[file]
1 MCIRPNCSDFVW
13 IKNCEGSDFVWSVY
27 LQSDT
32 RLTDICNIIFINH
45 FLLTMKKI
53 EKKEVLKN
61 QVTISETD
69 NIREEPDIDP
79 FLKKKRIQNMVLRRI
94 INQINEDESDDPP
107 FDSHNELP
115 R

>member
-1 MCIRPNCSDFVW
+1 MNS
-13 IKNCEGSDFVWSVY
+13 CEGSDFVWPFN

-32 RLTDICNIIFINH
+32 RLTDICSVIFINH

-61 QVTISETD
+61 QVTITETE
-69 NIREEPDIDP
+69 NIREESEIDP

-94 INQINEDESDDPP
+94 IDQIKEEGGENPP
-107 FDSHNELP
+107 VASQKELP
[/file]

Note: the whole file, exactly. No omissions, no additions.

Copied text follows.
1 MCIRPNCSDFVW
13 IKNCEGSDFVWSVY
27 LQSDT
32 RLTDICNIIFINH
45 FLLTMKKI
53 EKKEVLKN
61 QVTISETD
69 NIREEPDIDP
79 FLKKKRIQNMVLRRI
94 INQINEDESDDPP
107 FDSHNELP
115 R

>member
-1 MCIRPNCSDFVW
+1 MNS
-13 IKNCEGSDFVWSVY
+13 CEGSDFVWPFN

-32 RLTDICNIIFINH
+32 RLTDICSVIFINH

-61 QVTISETD
+61 QVTITETE
-69 NIREEPDIDP
+69 NIREESEIDP

-94 INQINEDESDDPP
+94 IDQIKEEGGENPP
-107 FDSHNELP
+107 VASQKELP